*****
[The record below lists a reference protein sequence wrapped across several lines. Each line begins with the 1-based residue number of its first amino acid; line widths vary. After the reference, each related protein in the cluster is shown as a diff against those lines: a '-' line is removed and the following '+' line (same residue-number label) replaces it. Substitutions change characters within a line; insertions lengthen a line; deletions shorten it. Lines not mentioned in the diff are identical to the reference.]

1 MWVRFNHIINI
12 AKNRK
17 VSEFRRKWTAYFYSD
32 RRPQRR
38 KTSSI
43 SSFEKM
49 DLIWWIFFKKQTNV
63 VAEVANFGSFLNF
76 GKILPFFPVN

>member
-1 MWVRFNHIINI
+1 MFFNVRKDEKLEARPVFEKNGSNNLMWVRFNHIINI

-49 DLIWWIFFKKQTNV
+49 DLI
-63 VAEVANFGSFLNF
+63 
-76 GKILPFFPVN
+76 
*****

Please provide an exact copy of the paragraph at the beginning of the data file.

[The record below lists a reference protein sequence wrapped across several lines. Each line begins with the 1-based residue number of its first amino acid; line widths vary. After the reference, each related protein in the cluster is shown as a diff against those lines: a '-' line is removed and the following '+' line (same residue-number label) replaces it. Substitutions change characters within a line; insertions lengthen a line; deletions shorten it. Lines not mentioned in the diff are identical to the reference.]